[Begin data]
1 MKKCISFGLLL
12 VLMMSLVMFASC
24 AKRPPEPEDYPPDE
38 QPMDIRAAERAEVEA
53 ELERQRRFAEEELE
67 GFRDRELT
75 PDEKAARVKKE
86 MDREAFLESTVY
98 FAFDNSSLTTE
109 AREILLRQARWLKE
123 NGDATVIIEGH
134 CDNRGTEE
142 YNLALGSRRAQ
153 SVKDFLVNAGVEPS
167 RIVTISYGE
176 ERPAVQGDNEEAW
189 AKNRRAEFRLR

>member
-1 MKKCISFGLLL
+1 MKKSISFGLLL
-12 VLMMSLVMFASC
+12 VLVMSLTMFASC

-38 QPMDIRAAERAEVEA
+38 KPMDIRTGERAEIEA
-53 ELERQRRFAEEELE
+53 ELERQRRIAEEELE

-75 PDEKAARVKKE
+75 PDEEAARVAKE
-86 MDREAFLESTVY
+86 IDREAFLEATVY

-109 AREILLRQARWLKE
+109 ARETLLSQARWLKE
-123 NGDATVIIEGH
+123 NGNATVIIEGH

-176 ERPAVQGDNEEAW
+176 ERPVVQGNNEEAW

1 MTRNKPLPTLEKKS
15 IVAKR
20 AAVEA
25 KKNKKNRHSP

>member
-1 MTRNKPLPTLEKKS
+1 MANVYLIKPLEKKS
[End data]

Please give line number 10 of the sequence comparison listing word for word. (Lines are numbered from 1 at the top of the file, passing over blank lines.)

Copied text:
109 AREILLRQARWLKE